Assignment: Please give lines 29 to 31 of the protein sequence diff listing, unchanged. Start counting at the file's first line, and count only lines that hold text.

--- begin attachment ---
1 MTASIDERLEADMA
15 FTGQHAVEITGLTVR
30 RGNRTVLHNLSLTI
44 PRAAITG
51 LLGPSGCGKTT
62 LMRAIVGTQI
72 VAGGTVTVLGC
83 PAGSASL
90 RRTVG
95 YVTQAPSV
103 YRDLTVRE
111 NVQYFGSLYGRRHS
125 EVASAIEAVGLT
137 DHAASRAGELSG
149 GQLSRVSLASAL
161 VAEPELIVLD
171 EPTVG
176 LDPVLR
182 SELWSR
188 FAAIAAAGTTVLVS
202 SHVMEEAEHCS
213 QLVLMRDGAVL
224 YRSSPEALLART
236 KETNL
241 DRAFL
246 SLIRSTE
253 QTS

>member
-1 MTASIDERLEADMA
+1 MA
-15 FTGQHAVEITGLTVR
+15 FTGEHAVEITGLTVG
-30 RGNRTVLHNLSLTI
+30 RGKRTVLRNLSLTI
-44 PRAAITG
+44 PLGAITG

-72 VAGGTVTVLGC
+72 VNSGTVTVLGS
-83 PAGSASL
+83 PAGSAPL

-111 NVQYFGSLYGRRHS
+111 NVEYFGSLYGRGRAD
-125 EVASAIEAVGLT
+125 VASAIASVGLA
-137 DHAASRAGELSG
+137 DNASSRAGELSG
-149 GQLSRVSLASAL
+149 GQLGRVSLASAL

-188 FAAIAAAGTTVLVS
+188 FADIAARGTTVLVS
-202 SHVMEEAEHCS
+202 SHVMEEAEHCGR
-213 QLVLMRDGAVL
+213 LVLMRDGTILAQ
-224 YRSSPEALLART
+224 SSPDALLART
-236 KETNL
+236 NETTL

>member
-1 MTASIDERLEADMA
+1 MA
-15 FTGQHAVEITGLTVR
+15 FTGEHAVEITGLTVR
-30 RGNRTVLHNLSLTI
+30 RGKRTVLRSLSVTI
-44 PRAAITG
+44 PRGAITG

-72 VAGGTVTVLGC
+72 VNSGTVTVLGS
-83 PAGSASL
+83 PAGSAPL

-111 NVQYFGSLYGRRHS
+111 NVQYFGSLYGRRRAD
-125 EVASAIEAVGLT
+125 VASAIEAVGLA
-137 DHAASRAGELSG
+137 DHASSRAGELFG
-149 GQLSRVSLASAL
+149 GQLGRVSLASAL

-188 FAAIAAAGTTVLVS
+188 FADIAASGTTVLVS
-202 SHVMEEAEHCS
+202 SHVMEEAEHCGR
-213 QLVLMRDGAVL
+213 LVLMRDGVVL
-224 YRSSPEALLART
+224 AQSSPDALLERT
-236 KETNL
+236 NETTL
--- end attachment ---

-1 MTASIDERLEADMA
+1 MA
-15 FTGQHAVEITGLTVR